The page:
Florian Kupfer seemed to appear out of nowhere last March, when L.I.E.S. dropped the Berlin producer's debut "Lifetrax" b/w "Feelin'" 12". The two variants of "Lifetrax" found on the record's a-side provided swished and spectral techno ambience, but "Feelin'" proved to be an uncommonly brilliant sleeper hit, its melancholic vocal sample and smudged synths capable of worming their way into the psyche. Arguably among last year's most emotionally resonant releases of any genre, the single pairs woozy, affecting atmosphere with a fairly robust, US garage-inspired swing, making Kupfer perhaps the most promising new artist in the L.I.E.S. stable. His contribution to the label's year-end Music for Shut-Ins compilation flashed a more cacophonous side of Kupfer, though his recent remix of NYC-based singer/producer James K reconfirmed his talent for manipulating the female voice. Though there's presently no concrete news about upcoming new releases, it's safe to say that whatever 2014 brings from Kupfer, it will probably be off-kilter, deep, and beautiful. Tim Gentles

The past year has shown that there's more to New York's dance music underground than just the noisy rhythms of L.I.E.S. An alternate direction comes by way of White Material, an imprint that's sympathetic to the contemporary current of East Coast abrasion, but also offers a more polished New York house sound. Galcher Lustwerk is one of the label's principal artists, and though he's only released one EP so far, his mixes and teasers point to a well of talent. Lustwerk's instrumentation and arrangements point to the sweaty late-night energy of artists like Chez Damier and Jovonn, but his true calling card is his voice. On Tape 22, Lustwerk's EP debut, he waxes lyrically over his tracks, assuming a drawling, half-rapped cadence that lends his work an emotional depth that would otherwise be absent without the obvious human connection. That record was promising, but even better was his all-originals mix for Blowing Up The Workshop, 100% Galcher, which strongly hinted that the young producer has quite a bit up his sleeve for 2014. Derek Opperman

Not a whole lot is known about the personal details of Miami producer Greg Beato, but his tracks do plenty of speaking on their own. He's released material on L.I.E.S. (and its Russian Torrent Versions offshoot) and Funkineven's Apron imprint, and so far, his sound has stuck closely to the aesthetic hallmarks of those two labels, with a pared-down approach that applies the fuzzy filters of low-bit-rate sampling and overdriven channels to the guideposts of dance music's past. Still, Beato's music is far from the pure aggression often associated with today's noise-inclined artists, as his output carries a melodic sweetness that serves to lighten the abrasive edge of his percussive choices. His drum programming is often complex, but a penchant for soulful flourishes helps him get at the breadth and depth of old-school deep house while staying firmly rooted in the present. Derek Opperman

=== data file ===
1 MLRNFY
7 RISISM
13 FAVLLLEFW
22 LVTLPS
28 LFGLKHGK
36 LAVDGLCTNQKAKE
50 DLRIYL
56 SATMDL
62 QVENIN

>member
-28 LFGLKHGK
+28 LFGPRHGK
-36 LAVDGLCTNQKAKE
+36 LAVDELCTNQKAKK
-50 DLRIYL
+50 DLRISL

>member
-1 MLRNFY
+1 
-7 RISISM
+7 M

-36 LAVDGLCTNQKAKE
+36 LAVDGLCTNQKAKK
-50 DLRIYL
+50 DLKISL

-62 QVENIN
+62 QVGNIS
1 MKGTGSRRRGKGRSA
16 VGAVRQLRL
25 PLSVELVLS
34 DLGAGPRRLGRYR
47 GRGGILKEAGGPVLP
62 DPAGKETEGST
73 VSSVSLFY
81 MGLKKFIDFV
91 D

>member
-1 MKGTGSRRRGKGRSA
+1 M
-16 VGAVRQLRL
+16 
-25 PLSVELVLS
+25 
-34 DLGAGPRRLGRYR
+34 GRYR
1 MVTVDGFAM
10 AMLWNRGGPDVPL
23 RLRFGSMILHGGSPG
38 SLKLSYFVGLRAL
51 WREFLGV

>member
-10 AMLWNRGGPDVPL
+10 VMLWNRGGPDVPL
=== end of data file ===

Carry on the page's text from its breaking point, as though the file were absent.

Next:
(Photo by Deirdre Lewis)

Scuffed and lo-fi, strewn with metaphorical dust and debris-ridden sonics, 'outsider house' was everywhere in 2013. One of the jokingly monikered trend's most interesting, underappreciated figures is Dublin producer Lumigraph, whose Nautically Inclined full-length on Opal Tapes provided plenty of unexpectedly jacking moments among its more cerebral, downcast fare. "Tampa Awaits" is a standout from that release, a song that marries a heavy, stuttering beat to woozy, seasick synths; it's not exactly primed for the dancefloor—tape hiss covers practically everything on the record—but the track nevertheless makes for heady, immersive listening, and is more rhythmically inventive than most of what passed for house this past year. (It's worth noting that his other 2013 release—the Yacht Cruiser EP for NYC institution Mister Saturday Night—did look towards the dancefloor a slight bit more.) Lumigraph has the rare gift of being able to close the gap between the more cerebral tendencies of experimental and lo-fi sounds and the basic building blocks of house and techno; his tracks are shambolic in a way that's endearing rather than put on, and this playful functionality leaves us excited to hear what's next. Tim Gentles